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William Williams

He suffered sometimes from absent-mindedness, as the following tradition indicates. He was one day far away from home, holding a service beside the sea-shore. A friend bad taken the devotional portion of the service, when, as he drew near the close of his prayer, a cuckoo began to sing. Williams stood up to give out a hymn before preaching: it was an appeal to the cuckoo to fly away to Pantycelyn and tell 'Mally' his wife that he was alive; to proceed from thence to Builth and tell 'Jack' his son to 'keep his place'; concluding with the pious wish that should they fail to meet again on earth, they might meet in heaven. His friend touched him and hinted that the doctrine of salvation was rather scanty in his verse. 'Very true,' replied the poet at once; and, without any more ado, gave out another verse, which seems to carry in it everywhere the sound of the everlasting sea--the music of an infinite hope for man:

Salvation like a boundless sea

Keeps swelling on the shore;

Here shall the weak and helpless find

Enough for evermore.


Another instance of his ready wit was recently given by a South Wales correspondent.11'Cosmos' in The South Wales Daily News. It seems that he was at Aberdare one day preaching from the text--'The harvest truly is great, but the labourers are few; pray ye, therefore, the Lord of the harvest that He would send forth labourers into His harvest.' After the sermon he gave out a hymn in a metre which was not known to any of the masters of song present. Apprehending their difficulty, he immediately put them right again by giving out an extempore verse, of which the following is a translation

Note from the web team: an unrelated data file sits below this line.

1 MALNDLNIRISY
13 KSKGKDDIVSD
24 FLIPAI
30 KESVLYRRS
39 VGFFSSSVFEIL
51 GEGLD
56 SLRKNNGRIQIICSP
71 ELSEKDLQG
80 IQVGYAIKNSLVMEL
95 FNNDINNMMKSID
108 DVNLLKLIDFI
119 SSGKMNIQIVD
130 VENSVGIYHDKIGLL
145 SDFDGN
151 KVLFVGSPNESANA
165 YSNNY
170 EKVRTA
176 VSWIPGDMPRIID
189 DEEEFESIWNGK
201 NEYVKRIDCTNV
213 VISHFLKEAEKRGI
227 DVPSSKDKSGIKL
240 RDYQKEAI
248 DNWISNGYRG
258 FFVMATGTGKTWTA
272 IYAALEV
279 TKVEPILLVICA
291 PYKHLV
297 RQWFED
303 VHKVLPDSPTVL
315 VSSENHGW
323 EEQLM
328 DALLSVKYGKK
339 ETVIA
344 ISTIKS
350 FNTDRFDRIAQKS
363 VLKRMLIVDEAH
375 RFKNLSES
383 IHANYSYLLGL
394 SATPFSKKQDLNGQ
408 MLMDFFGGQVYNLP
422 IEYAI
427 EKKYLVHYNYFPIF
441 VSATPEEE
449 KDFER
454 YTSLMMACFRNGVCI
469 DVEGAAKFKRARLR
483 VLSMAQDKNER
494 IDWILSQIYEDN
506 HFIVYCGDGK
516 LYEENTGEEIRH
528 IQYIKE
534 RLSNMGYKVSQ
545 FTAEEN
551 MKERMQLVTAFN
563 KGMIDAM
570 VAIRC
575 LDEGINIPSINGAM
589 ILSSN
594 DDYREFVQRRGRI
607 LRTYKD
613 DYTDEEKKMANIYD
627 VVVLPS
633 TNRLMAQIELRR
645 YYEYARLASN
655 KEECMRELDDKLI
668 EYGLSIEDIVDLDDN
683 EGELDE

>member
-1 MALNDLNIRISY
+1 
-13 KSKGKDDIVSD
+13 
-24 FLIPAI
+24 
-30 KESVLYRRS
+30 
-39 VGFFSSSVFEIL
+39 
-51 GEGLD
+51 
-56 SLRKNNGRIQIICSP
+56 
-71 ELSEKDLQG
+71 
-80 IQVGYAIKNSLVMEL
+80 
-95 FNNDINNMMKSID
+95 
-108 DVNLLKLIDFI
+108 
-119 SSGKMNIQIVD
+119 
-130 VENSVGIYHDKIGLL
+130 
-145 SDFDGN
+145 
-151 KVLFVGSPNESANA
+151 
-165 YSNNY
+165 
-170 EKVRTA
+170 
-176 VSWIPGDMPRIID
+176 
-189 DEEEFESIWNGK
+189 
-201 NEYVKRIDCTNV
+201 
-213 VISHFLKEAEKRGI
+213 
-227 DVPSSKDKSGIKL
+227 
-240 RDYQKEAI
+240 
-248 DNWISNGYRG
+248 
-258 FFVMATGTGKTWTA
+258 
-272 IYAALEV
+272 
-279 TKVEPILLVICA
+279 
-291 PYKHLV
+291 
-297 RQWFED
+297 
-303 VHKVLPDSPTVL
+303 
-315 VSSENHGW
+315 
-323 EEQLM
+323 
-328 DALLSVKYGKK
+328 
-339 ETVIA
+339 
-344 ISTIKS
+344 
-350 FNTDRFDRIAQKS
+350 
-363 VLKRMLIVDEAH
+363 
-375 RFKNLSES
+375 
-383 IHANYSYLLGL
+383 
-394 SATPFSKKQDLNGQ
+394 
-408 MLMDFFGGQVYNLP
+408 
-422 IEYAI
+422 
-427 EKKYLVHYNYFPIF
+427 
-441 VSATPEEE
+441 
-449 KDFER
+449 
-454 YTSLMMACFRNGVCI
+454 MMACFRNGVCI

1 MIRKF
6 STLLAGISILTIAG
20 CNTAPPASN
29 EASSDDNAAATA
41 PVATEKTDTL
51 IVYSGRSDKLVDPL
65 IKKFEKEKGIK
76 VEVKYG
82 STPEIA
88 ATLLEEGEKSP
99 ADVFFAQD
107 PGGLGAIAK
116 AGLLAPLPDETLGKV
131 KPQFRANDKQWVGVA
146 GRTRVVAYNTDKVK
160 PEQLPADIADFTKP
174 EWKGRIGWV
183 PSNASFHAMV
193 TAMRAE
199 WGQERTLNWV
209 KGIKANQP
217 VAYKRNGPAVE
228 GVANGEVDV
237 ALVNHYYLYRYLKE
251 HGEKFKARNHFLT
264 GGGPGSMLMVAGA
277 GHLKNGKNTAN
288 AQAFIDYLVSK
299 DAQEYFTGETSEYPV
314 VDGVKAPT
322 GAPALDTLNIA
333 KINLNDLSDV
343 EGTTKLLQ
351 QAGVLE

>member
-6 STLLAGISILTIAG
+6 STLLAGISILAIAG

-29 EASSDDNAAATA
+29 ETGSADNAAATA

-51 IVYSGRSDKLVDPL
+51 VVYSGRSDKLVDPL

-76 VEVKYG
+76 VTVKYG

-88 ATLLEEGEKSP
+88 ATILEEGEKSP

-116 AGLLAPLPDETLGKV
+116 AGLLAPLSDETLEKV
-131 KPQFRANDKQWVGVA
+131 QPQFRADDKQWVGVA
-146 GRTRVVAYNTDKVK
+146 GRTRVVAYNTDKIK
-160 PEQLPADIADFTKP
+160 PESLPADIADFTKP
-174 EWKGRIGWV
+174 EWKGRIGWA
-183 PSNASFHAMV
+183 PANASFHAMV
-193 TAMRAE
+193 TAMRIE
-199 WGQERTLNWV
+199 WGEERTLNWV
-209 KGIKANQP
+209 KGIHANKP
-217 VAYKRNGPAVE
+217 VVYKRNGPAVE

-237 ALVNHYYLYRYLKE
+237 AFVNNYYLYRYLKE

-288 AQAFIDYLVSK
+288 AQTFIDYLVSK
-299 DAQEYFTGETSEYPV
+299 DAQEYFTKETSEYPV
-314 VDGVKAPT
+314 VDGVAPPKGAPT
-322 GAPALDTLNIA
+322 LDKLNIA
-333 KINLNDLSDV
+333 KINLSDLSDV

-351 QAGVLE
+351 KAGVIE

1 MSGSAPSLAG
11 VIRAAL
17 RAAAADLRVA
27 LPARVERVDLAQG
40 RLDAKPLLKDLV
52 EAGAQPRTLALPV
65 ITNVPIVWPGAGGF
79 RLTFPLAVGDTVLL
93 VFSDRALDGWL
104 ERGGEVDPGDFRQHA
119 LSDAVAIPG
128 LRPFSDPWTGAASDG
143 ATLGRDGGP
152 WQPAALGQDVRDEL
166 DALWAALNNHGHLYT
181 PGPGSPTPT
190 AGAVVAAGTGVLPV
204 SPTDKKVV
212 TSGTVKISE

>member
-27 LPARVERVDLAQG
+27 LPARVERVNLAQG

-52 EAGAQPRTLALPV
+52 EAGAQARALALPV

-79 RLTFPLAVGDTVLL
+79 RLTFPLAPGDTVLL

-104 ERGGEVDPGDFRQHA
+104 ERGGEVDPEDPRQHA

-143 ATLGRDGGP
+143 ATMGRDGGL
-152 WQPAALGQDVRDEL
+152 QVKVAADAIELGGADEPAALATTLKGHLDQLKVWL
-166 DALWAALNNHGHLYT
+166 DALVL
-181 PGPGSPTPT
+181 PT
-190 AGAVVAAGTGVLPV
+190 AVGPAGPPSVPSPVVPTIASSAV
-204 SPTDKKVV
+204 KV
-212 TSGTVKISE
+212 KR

To-day are ye not saying--

'Four months will come and go,

And then with fruitful harvest

The fields will be aglow':

But saith the King of heaven--

'Lift up your eyes around!'

White are the fields already

Where His good wheat is found.

So much for tales of eccentric origins; which prove, besides, how lively a sympathy existed between the poet's mind and the varying phases of Nature. In further illustration of this, the following group of four hymns is given; showing successive reflections of a summer evening, a winter's night, a clear morning after a stormy night, and a calm sea after contrary winds.

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